Still Checking the Forum Out
Registered:
Posts: 6
Reply with quote  #8 
The password in Azure AD are stored in the same way as they are on your on-premises domain controller. That is an encrypted 'hash' of the passwords that cannot be reversed, the passwords are not stored in plain-text. The only difference is that Microsoft's servers are way more secure, physical security (what if someone broke in and stole your server?), intrusion detection, firewalling, strict processes, regular auditing.

Quote:
Originally Posted by wkasdo
1. You use AADConnect to sync accounts and password hashes (not cleartext passwords) to Azure.

In fact it is a hash of the hash. [smile]
0
donoli

Senior Member
Registered:
Posts: 529
Reply with quote  #9 

Quote:
The only difference is that Microsoft's servers are way more secure, physical security (what if someone broke in and stole your server?), intrusion detection, firewalling, strict processes, regular auditing.


How do we know that?
0
cj_berlin

Avatar / Picture

Senior Member
Registered:
Posts: 243
Reply with quote  #10 
Quote:
Originally Posted by donoli

How do we know that?


We do not. But we do know just how chronically insecure your typical SMB's on-premises infrastructure is so, compared to that, something that passed the PCI-DSS certification is bound to be "way more secure".

__________________
Evgenij Smirnov

My personal blog (German): http://www.it-pro-berlin.de/
My stuff on PSGallery: https://www.powershellgallery.com/profiles/it-pro-berlin.de/
0
JamesNT

Senior Member
Registered:
Posts: 142
Reply with quote  #11 
How secure or insecure any network is depends on two things:

1.  Who the IT person is. 

2.  Management.

For the typical SMB, if someone like me is the IT person they have pretty good security assuming 2, management, is willing to go along.  The biggest problem with SMB security from what I've seen is always management.  They don't want to spend the money or commit the resources.  And where MS needs to be careful is having a large wheel-and-spoke problem where all of these little insecure networks are tied into their cloud.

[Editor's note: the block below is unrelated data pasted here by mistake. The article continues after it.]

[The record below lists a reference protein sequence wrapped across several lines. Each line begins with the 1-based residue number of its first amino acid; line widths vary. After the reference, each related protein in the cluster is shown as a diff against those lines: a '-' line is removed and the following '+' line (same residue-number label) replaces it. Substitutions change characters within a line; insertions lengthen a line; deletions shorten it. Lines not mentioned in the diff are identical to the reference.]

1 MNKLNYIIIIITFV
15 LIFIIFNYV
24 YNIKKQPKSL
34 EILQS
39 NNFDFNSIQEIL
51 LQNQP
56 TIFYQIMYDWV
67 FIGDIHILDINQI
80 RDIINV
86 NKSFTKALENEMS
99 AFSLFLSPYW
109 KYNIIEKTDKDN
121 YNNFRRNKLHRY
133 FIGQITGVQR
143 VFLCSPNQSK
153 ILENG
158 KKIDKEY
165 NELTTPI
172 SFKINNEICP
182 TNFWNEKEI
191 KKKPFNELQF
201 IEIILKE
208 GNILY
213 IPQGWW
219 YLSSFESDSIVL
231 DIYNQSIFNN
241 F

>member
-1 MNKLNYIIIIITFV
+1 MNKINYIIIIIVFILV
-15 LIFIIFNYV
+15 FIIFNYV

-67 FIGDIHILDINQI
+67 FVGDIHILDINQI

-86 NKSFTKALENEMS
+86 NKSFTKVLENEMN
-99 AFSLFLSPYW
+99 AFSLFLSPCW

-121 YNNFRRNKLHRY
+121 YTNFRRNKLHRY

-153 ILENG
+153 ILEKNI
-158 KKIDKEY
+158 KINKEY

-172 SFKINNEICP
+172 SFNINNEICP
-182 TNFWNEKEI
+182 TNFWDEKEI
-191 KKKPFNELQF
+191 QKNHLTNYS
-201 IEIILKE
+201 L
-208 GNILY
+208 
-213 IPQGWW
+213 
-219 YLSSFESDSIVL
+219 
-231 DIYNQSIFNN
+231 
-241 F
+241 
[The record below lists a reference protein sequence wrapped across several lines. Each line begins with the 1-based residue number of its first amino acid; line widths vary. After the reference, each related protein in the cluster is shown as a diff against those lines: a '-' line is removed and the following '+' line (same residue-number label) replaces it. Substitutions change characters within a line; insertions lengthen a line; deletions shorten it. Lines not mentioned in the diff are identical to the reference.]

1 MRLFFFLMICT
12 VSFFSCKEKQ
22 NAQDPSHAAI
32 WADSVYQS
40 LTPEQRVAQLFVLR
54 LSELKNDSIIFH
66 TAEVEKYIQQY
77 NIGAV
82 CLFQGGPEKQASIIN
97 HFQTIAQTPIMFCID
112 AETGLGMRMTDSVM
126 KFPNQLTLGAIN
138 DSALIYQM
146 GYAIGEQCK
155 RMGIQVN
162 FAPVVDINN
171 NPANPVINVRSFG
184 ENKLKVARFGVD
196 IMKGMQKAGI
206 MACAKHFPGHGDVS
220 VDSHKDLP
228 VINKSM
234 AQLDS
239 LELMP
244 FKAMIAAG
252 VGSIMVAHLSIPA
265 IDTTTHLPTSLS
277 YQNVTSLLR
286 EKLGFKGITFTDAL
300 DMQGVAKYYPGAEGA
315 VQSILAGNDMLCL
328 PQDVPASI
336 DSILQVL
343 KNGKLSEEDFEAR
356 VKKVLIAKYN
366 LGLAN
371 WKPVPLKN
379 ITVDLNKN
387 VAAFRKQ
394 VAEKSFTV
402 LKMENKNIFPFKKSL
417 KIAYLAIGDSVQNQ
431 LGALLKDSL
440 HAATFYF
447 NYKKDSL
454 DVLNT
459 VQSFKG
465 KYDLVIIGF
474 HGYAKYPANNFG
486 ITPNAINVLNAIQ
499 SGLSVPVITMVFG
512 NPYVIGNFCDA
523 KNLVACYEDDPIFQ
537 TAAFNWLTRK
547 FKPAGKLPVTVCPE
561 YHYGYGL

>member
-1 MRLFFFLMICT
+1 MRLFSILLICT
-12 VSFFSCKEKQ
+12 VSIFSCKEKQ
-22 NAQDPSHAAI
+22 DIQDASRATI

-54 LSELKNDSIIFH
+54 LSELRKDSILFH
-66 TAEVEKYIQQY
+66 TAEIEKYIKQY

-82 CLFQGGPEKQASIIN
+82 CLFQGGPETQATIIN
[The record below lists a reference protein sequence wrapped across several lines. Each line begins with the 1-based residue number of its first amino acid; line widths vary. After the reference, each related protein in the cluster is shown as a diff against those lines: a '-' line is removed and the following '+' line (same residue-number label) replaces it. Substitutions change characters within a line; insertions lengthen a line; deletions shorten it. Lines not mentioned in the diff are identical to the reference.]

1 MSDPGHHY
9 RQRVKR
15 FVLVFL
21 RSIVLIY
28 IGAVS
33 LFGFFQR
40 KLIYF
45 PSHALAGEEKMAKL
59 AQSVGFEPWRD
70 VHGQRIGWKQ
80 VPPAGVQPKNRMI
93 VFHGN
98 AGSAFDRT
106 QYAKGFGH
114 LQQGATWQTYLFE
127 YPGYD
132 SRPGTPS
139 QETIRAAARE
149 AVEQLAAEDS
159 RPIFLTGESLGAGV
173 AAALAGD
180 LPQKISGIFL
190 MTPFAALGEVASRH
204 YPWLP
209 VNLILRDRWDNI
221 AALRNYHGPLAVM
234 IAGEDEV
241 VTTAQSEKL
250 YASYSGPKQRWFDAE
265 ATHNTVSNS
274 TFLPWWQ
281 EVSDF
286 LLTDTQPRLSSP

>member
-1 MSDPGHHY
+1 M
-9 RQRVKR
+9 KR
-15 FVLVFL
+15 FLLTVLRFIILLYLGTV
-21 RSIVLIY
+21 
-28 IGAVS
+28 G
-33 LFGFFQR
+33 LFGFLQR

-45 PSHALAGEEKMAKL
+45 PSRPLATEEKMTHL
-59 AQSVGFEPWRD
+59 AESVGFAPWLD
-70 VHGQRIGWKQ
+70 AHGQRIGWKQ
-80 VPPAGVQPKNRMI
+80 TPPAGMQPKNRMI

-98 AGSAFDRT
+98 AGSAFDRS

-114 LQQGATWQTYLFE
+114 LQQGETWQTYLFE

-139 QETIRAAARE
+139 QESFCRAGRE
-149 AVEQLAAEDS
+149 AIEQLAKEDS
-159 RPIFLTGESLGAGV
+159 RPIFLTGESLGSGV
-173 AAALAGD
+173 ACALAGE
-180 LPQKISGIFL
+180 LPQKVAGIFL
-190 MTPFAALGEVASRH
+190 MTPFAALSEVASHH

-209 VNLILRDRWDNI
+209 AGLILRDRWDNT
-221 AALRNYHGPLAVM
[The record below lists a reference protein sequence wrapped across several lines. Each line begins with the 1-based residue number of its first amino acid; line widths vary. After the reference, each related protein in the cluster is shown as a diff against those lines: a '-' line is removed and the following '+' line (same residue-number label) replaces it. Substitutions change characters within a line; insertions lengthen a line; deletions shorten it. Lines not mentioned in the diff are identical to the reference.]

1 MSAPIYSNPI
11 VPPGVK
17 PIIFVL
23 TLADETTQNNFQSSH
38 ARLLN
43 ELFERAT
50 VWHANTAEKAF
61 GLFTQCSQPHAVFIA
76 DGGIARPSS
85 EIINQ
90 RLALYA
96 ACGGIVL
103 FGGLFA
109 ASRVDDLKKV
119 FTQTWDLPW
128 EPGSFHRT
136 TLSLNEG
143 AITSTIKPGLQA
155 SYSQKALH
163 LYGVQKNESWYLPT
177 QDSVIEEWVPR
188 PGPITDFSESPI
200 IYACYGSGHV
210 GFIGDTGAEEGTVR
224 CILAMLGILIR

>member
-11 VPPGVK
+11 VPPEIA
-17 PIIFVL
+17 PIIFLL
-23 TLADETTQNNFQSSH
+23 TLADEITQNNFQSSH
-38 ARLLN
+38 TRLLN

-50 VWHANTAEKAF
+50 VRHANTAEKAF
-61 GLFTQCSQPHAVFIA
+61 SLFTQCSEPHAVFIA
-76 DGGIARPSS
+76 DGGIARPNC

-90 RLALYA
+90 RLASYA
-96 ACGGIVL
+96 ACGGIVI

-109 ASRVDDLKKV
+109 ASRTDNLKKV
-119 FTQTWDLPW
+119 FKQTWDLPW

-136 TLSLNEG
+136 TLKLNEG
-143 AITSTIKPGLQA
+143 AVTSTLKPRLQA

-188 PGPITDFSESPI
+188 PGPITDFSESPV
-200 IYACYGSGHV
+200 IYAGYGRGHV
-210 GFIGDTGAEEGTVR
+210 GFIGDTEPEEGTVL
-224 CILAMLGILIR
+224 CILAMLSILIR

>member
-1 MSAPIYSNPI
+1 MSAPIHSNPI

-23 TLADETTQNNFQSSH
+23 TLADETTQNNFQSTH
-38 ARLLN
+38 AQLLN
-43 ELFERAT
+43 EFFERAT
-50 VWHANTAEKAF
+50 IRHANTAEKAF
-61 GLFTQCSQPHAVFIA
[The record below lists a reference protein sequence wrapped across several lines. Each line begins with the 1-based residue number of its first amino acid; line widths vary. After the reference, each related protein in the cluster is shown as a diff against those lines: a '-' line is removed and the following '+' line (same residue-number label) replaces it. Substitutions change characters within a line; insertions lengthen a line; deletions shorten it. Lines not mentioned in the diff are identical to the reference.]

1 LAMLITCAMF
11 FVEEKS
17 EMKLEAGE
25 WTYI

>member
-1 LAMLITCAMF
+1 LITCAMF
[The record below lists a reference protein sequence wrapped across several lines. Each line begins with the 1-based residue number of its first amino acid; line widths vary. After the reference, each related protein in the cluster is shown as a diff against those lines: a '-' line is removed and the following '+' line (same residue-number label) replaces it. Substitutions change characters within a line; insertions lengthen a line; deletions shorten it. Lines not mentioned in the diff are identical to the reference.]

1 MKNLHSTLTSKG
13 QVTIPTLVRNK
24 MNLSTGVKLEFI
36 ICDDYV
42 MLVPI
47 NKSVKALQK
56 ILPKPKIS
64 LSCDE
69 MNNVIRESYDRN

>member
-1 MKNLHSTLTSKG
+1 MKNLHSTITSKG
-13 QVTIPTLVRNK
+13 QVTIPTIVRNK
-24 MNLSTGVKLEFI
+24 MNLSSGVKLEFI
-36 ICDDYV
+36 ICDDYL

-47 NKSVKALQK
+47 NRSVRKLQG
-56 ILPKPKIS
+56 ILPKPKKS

JamesNT

__________________
I miss Windows NT 4.0 Service Pack 4.
0
donoli

Senior Member
Registered:
Posts: 529
Reply with quote  #12 
Maybe it's just a control thing.  I always tell people don't depend on others for your security.  That goes for any kind of security including remote data storage.  I still go by the old saying, if you want it done right, do it yourself. 
0
ukinahan

New Friend (or an Old Friend who Built a New Account)
Registered:
Posts: 19
Reply with quote  #13 
So perhaps in your case (to the original question from Pieter) think about how would you do this On-Prem? Same principles apply, you just cannot see or touch the servers.
You would protect you assets by use of a firewall right? so for that there are a wide range of security solutions available on the Marketplace or if your adventurous build your own [smile]
You will only ever be as secure as you make yourself.
Lock down the firewall to allow nothing and work forward from there.
0
donoli

Senior Member
Registered:
Posts: 529
Reply with quote  #14 
Quote:
or if your adventurous build your own [smile]


We can forget about that idea.

Quote:
Lock down the firewall to allow nothing and work forward from there.


That idea has been around since the beginning of firewalls.  Hopefully, it's as good now was it was then.

0
Pieter

Avatar / Picture

Senior Member
Registered:
Posts: 161
Reply with quote  #15 
Quote:
Originally Posted by wkasdo
There are two (soon three) major ways how this will work... 


Come on Willem, don't tease us, what's the 3e way ?

__________________
Pieter Demeulemeester
0
Previous Topic | Next Topic
Print
Reply

Quick Navigation:

Easily create a Forum Website with Website Toolbox.